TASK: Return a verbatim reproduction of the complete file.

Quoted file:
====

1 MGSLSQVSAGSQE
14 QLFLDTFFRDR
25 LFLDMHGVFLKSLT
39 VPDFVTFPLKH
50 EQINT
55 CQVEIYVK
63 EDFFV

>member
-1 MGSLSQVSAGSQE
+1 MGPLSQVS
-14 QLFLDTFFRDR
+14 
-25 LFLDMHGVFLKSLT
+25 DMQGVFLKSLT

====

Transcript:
1 MGSLSQVSAGSQE
14 QLFLDTFFRDR
25 LFLDMHGVFLKSLT
39 VPDFVTFPLKH
50 EQINT
55 CQVEIYVK
63 EDFFV

>member
-1 MGSLSQVSAGSQE
+1 MGPLSQVS
-14 QLFLDTFFRDR
+14 
-25 LFLDMHGVFLKSLT
+25 DMQGVFLKSLT